A National Historic Engineering Landmark

In 1915 the demands for automobile frames grew to many thousands, more than the A.O. Smith Company could meet with their present equipment. In 1916, Lloyd R. Smith, son of founder Arthur O. Smith and then president of the company, called his engineers together and told them he wanted "An automatic plant that would run without men." No one had ever heard of anything so fantastic but this attitude was in the Smith tradition so his associates assembled to put his vision into reality. Engineers reached for their pencils and micrometers and bent over their boards. Hundreds of sketches went into waste baskets. Blueprints followed. Model after model went onto the scrap pile.


Frame Assembly Line

In May, 1915, World War I interupted their work when a German submarine sank Lusitania. To support the war effort, A. O. Smith turned its resources to supplying war materials to the expiditionary forces, producing hub flanges for caisson wheels, frames for army trucks and cavalry saddles, and casings for bombs. Problems in early production of bomb casings prompted research that resulted in a greatly improved method of electric arc welding, in which the weld metal had the same ductility or “stretch” as the base metal. Within two years, A. O. Smith had become the largest manufacturer of casings for aerial bombs and shells. This was noteworthy, or course, but it was the company's experiments in arc welding that became one of its greatest contributions to industry.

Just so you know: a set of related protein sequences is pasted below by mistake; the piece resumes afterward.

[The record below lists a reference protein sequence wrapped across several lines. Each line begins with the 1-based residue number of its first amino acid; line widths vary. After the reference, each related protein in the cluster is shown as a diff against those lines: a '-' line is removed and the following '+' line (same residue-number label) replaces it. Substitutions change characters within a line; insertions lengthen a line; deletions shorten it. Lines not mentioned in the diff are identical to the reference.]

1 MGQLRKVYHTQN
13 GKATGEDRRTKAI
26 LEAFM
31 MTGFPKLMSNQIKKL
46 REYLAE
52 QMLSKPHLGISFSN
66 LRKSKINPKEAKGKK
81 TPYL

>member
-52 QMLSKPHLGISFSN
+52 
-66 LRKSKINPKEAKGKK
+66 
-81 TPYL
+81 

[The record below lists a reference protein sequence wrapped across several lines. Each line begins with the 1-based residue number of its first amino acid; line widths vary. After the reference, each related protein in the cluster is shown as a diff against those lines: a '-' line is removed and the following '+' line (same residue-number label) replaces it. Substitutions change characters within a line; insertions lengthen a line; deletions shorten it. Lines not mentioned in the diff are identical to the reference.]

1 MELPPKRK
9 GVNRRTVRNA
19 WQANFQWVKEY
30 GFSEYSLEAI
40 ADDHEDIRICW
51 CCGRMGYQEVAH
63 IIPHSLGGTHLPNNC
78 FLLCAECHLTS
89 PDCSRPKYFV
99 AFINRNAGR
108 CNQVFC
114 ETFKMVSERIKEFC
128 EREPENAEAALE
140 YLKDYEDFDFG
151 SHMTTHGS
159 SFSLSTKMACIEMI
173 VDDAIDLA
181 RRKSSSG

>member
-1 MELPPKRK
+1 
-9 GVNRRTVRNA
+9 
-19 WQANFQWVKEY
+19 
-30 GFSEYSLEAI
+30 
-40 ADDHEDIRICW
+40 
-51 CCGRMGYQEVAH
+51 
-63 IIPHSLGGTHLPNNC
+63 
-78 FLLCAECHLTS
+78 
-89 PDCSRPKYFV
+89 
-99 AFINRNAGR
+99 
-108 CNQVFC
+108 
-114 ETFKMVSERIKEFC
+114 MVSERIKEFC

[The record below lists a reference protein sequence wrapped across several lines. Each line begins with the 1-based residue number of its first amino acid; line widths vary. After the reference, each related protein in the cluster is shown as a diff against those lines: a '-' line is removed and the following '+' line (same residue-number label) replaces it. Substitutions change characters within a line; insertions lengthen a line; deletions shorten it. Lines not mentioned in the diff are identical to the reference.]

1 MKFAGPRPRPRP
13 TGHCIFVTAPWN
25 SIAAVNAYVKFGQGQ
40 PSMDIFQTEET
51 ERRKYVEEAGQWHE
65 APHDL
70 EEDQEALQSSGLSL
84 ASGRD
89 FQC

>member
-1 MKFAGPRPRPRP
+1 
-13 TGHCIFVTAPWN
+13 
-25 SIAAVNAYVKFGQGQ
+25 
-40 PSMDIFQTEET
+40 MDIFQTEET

In November, 1918, the war was over and attention was again turned to the automatic frame plant. Hundreds of engineers were put of the project. After working many nights and weekends, a concept emerged in which 552 separate mechanical operations could be performed, all automatically, all within the rigid framework of a ten second cycle.

Construction work began in late 1919 and went steadily forward until, on a day in May of 1921, the plant was ready after six years of labor and $8,000,000 had been spent. At the agreed hour that morning there was silence. Almost as far as one could see in any direction there were great banks of machines that made up the huge automatic factory. Mr. Smith recalls: "I will never forget that moment when it became necessary for me or an associate to throw on the power. Both of us were stalling, one waiting for the other. Neither can remember clearly which one threw the switch. But for an hour and fifty-seven minutes, the unit functioned without a hitch. Then it was shut down for want of raw material."

Fortune magazine called the plant "the most advanced single exthibit of automatic function in the world." Its successful operation, perhaps more than any other accomplishment in A. O. Smith history, solidly established the company as a world leader in frame development. The automatic frame plant operated successfully for 37 years, producing frames for all major automakers. At its maximum capacity of 10,000 frames par day, over 2,000,000 operations were performeddaily.